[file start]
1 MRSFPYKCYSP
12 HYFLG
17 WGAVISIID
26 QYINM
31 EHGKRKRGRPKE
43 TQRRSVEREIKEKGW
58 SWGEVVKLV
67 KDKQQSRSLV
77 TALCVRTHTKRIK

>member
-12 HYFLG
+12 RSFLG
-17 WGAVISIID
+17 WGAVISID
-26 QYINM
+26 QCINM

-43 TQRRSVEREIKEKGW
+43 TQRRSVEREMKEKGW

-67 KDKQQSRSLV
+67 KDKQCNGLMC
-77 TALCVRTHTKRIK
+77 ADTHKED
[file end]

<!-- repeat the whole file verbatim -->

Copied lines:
1 MRSFPYKCYSP
12 HYFLG
17 WGAVISIID
26 QYINM
31 EHGKRKRGRPKE
43 TQRRSVEREIKEKGW
58 SWGEVVKLV
67 KDKQQSRSLV
77 TALCVRTHTKRIK

>member
-12 HYFLG
+12 RSFLG
-17 WGAVISIID
+17 WGAVISID
-26 QYINM
+26 QCINM

-43 TQRRSVEREIKEKGW
+43 TQRRSVEREMKEKGW

-67 KDKQQSRSLV
+67 KDKQCNGLMC
-77 TALCVRTHTKRIK
+77 ADTHKED